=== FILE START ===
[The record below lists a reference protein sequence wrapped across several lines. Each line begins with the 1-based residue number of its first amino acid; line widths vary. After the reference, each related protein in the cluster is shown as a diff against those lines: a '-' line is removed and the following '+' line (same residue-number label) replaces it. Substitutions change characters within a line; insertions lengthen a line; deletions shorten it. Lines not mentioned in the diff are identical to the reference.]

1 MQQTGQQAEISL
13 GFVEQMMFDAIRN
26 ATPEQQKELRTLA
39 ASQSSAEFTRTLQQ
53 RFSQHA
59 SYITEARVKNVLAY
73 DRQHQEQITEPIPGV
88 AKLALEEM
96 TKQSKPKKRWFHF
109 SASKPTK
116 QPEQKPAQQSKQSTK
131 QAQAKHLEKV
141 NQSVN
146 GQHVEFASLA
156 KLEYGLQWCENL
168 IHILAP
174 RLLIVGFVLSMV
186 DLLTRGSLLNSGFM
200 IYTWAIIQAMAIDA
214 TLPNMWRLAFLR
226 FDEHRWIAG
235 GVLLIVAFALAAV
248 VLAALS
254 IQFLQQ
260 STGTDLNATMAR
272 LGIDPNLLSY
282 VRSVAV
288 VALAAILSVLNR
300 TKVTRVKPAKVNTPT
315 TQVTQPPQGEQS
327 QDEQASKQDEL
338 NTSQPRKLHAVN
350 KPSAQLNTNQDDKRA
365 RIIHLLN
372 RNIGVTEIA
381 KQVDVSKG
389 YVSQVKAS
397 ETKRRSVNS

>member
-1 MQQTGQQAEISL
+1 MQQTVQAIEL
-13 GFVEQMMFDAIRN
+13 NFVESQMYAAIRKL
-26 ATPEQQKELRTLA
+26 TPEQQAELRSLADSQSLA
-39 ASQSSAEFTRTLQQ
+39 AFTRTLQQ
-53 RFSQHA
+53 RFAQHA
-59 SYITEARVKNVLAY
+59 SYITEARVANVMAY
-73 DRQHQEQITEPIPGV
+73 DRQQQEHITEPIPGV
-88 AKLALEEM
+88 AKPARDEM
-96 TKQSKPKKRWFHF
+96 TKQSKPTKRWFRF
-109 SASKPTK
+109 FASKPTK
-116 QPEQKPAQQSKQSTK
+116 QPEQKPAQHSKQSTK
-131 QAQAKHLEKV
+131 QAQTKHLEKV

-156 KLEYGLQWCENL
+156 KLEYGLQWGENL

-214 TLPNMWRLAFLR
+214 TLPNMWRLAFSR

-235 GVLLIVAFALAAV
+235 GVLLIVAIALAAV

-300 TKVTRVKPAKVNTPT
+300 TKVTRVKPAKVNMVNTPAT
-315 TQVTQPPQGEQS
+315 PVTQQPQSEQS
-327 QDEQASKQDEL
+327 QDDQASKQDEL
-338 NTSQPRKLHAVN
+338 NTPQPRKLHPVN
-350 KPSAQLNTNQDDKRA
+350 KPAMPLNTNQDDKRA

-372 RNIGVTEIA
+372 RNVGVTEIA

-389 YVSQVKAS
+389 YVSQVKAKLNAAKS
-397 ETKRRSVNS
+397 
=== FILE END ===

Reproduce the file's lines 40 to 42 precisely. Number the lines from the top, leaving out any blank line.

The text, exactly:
>member
-1 MQQTGQQAEISL
+1 MQQTVQAIEL